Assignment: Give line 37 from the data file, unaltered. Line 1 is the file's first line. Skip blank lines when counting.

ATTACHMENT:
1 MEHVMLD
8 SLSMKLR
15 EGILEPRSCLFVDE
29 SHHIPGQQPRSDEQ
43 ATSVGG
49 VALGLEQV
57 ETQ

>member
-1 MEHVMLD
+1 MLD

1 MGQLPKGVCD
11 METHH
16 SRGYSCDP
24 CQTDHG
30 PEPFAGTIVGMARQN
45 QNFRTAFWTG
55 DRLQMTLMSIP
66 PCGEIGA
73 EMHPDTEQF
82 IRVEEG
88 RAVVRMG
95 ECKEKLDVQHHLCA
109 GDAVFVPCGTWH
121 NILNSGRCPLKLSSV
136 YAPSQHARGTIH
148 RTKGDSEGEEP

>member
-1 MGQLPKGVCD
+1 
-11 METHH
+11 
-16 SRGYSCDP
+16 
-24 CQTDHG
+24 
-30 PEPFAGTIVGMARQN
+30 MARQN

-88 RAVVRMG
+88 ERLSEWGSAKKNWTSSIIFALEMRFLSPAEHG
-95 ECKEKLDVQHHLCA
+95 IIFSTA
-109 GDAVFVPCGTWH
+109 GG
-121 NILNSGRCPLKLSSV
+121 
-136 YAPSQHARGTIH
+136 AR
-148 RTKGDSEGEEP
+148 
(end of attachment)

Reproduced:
+30 MARQN